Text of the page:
Constance Steinkuehler is an Assistant Professor in the Educational Communication & Technology program in the Curriculum & Instruction department at the University of Wisconsin-Madison. After researching and developing online environments designed specifically for learning for five years, she shifted her focus toward the documentation and analysis of more naturally occurring online learning environments, specifically those designed for play (MMOGs). Her dissertation in the Literacy Studies program, completed in August of 2005, was two-year online cognitive ethnography of the game Lineage (first I, now II), focusing specifically on the forms of cognition, learning, and literacy recruited from those who game. She earned her Ph.D. in Curriculum & Instruction at the University of Wisconsin-Madison in 2005, her MS degree in Educational Psychology at University of Wisconsin in 2000 and before that, three simultaneous BAs in 1993 at the University of Missouri-Columbia in Mathematics, English, and Religious Studies. She teaches Research in Online Virtual Worlds; Games, Learning, & Society; and Critical Instructional Practices on the Internet and runs the annual Games, Learning, and Society Conference held each June here in Madison WI. She was an associate lecturer in Educational Psychology, a Spencer fellow, and writes online for Joystick101.org and Terra Nova.
Current interests include the ways in which online play spaces align (or fail to align) with practices valued outside the game - specifically, informal scientific reasoning, collaborative problem-solving, and media literacy defined not just as critical media consumption but also and equally as media production (and therefore an understanding of design). She has been a siege princess, a mon calamari dancer, a human priest herbal/alchemist with a penchant for flowers in dangerous places, Wu the Lotus Blossom with a best friend named Dawn Star, a pudgy spaceman who orders around many small vegetable-ish creatures, a pink Master Chief, the misunderstood hero of the story, the last chance at world salvation destined to save the world (and the princess), god, and the master of a very big big ball.
SYMPOSIUM: Media Literacy & Gaming Literacy
Historically, media literacy efforts have been couched in terms of helping a younger generation of students learn to "see through" media messages emanating from corporate-produced media that are designed to produce hegemonic discourse. Today's emerging media environment, built on a logic of participation operates quite differently. To be literate in today's media environment means to produce knowledge as represented through multiple media forms, and, critically, to understand the modes for producing and distributing that media via various private and public media channels (usually centered around the Internet). In short, if yesterday's media landscape was one of /broadcast/, today's is one of interaction, and those people who learn to leverage technologies, social structures, and design grammars to produce and communicate messages will be those who profit.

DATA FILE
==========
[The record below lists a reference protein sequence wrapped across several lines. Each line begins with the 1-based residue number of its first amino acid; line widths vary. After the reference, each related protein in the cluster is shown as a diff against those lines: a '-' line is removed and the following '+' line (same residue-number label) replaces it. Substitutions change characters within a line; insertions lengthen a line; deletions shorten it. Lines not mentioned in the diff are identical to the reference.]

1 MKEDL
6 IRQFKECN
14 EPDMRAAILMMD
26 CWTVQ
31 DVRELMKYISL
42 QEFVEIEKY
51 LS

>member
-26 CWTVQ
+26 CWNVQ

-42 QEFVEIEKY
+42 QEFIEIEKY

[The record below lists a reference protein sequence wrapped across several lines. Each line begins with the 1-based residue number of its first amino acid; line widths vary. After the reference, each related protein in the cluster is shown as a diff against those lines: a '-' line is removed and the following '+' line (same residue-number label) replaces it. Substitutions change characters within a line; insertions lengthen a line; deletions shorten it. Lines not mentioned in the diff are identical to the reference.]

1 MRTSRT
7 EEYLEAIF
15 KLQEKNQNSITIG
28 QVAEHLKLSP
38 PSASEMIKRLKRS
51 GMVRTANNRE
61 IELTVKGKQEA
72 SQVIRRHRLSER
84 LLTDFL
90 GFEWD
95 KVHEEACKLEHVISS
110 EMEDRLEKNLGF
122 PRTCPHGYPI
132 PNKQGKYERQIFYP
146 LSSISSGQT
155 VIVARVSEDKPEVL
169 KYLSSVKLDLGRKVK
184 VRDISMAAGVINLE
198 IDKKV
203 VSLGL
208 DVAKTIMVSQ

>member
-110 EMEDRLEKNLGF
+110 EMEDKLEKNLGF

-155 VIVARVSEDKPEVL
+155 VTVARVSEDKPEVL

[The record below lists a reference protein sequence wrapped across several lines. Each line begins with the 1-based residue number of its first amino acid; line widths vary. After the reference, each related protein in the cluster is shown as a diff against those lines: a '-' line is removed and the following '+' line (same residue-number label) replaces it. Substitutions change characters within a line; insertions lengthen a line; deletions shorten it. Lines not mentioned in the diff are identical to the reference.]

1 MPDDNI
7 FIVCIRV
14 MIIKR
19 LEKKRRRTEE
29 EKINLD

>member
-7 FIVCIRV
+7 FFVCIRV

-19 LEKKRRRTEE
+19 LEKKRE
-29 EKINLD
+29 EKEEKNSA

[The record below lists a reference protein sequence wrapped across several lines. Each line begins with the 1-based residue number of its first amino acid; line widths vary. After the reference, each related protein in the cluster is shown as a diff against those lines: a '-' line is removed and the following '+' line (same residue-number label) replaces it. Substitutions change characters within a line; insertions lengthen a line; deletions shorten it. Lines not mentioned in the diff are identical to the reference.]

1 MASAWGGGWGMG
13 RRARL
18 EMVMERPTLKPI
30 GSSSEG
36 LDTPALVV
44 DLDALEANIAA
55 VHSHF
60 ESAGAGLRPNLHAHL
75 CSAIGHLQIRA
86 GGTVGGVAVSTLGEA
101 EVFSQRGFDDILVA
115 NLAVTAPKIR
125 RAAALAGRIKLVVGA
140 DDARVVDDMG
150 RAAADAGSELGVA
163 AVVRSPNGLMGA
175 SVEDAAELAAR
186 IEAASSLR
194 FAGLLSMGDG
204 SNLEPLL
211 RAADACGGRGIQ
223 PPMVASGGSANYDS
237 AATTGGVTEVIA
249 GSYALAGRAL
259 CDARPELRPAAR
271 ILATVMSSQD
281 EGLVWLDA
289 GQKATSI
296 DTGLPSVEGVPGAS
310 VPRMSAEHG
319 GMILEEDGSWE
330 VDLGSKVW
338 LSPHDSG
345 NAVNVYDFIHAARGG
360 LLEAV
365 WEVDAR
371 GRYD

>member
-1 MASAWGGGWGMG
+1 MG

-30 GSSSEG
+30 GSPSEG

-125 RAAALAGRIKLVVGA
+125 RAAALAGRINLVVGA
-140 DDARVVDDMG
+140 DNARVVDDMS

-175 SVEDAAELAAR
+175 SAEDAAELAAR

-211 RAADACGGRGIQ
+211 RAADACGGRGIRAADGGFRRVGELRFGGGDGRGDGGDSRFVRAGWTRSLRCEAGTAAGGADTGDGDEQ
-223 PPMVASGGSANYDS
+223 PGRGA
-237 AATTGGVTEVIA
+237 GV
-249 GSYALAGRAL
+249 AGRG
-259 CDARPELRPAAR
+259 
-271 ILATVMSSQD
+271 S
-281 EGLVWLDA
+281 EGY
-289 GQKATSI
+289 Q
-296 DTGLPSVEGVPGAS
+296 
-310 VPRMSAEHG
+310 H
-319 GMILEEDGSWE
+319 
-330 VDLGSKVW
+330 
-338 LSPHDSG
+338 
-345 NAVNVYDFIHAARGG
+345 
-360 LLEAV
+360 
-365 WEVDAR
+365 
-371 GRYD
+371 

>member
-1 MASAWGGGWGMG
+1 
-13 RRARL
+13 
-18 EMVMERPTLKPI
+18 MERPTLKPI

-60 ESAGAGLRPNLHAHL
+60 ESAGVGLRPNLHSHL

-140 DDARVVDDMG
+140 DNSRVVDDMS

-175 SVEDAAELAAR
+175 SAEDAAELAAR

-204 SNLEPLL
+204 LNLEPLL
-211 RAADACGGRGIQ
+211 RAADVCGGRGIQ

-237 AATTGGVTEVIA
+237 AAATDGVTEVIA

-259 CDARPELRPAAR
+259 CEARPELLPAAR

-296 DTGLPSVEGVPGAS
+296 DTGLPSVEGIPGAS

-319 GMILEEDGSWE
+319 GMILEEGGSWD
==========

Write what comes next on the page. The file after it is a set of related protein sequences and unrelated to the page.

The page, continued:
This session focuses on recent research done at the games, learning, and society program at UW-Madison demonstrating how to participate in today's media landscape fundamentally is to engage in the practice of design (writ large), critically, meaning not just to engage in the design of software, but to engage in the design of social networks and institutions. It begins with naturalistic studies of gamers, showing how "entertainment" today means to design collective experiences via sociotechnical networks. We will demonstrate how educators can create similar game-based learning programs that use learners' interest in games like Civilization III to develop expertise and gaming, and skills in media production. David Shaffer describes his work developing and researching epistemic games, games that involve players in the roles of media producers where they confront problems, posit design solutions, and examine the consequences of decisions within worlds designed to simulate the practices of professions. Unlike past approaches to media literacy, these approaches take into account the social contexts and communities in which knowledge is developed and legitimized.